When parts are in the ovens, sufficient space is allowed for hot gases to circulate between parts. An oven load of parts and/or fixtures requires five to eight hrs, depending on processing temperature. Some of the large engines are baked to remove adhesives and other materials prior to washing in the turntable washing system.

The ovens also have a fire prevention system. Ovens do not actually burn off the coating or other contaminants, since this could cause the parts to become extremely hot and warp or melt. Instead, the ovens thermally decompose the solids into a combustible vapor in a low-oxygen atmosphere to inhibit combustion and then destroy the vapor in an afterburner.

The dynamic response system in Metal Prep's ovens monitors the combustible vapor concentration and controls it at a safe level. The system responds to the load and does not require operator intervention.

The ovens use a rate-of-change control system, which is a factory programmed system that continuously monitors the heat-up rate of the oven chamber and the afterburner. If either heats up too rapidly, the load is cooled until the heat rate is acceptable. If water systems fail to cool the load, the primary burner automatically shuts off to stop the process.

The oven also has an automatic cycle timer that senses when the oven is no longer producing combustible vapor and is up to the pre-selected temperature. This indicates that the oven can be safely shut off without releasing smoke to the atmosphere. A second thermocouple in the coolest part of the oven assures that parts are uniformly heated before shut-off.

Once parts are baked they go through a chemical process for derusting and ash removal.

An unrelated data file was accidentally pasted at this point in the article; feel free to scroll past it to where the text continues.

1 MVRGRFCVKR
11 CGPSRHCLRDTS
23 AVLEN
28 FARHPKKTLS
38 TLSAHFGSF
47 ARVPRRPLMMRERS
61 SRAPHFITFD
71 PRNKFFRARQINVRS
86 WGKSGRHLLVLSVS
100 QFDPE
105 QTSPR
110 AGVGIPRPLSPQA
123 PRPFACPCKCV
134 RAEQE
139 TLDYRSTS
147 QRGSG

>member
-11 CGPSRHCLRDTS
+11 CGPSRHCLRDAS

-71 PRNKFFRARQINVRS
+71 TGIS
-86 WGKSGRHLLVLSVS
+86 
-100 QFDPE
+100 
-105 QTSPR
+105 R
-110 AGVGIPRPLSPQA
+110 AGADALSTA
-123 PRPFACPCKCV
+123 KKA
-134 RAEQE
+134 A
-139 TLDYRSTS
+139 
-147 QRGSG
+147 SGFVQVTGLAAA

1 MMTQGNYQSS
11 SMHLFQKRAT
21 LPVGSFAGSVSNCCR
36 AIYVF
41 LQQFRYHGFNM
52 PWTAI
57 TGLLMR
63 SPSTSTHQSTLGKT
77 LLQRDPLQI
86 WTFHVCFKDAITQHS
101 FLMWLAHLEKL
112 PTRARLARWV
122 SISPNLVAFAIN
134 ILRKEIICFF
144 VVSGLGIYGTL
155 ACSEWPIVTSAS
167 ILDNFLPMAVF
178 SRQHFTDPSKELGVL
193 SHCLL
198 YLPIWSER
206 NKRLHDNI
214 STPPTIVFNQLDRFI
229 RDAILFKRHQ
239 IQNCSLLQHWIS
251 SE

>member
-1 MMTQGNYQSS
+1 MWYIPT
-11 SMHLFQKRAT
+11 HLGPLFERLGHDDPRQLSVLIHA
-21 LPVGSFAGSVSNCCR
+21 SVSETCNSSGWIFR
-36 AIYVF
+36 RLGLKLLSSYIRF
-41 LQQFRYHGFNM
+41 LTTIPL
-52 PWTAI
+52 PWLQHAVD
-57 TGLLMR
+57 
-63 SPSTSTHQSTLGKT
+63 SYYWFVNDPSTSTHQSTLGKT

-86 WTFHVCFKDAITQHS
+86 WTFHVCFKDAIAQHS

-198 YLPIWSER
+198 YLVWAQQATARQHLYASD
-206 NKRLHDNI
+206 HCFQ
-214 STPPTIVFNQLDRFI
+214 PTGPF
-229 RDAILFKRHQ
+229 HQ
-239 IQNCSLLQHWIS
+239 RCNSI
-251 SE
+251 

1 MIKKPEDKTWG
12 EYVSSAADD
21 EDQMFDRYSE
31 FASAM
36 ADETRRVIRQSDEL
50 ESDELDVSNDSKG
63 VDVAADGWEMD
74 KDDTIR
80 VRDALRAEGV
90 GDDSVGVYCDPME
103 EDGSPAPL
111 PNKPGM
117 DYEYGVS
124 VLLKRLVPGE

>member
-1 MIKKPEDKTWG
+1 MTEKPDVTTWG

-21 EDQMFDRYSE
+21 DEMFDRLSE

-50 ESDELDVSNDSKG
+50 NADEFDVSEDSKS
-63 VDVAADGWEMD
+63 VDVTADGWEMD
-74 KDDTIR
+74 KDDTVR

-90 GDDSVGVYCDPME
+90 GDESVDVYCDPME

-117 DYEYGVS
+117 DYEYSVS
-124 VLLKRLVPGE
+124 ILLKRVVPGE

Another method of metal cleaning at Metal Prep is plastic shot blasting. This is done largely on aluminum substrates, such as wheels and the aluminum pieces on engines. Metal Prep also has a small vibratory system for deburring smaller parts.

In addition to all this metal cleaning, derusting and preparation, Metal Prep can also powder coat parts. It has one manual batch coating line and a conveyorized line. All lines are manufactured by Nordson Corp.

The conveyorized line has heavy I-beam conveyors to hang parts up to 400 lbs. It can accommodate parts with dimensions up to two and a half by four and a half by five-ft one-inch. Prior to powder coating, parts go through a five-stage pretreatment system. The sequence is cleaner, rinse, iron phosphate, rinse, rust preventive and sealer. The iron phosphate from the pretreatment line is used to lower the pH in wastewater treatment. Parts are then dried in a direct-fired, forced-air oven. The conveyorized powder coating system features a polypropylene powder coating booth with a three by five ft vestibule opening. A powder reclamation device is inherent to the system. Six automatic reciprocating Versa-Spray guns and two manual guns are used to spray the variety of parts. Colors primarily used are black and white, but a number of colors are used regularly. Parts are cured using gas-fired ovens.

The powder coating batch line handles parts six-by-six-by-15 ft.

Metal Prep's quality assurance includes a continuous improvement program. "We are becoming more automated," noted Mr. Darlage. "Automation helps with quality control, production and safety. We only
have one caustic dip tank left, and we would like to eliminate that." The company uses no chlorinated solvents. All chemicals used for stripping and derusting are biodegradable.

Metal Prep can provide transportation using trucks ranging from one ton to 48-ft tractor/trailers, ensuring timely pickup and delivery.

The chance Vance Darlage took in 1989 has paid off. He attributes the growth to total communication with his customers, providing the best service and a commitment to environmental safety by not using cold strippers and adhering to EPA prescribed disposal methods. Not only is Mr. Darlage running a successful business, he was named 1996 Small Business Person of the Year by the Seymour Chamber of Commerce.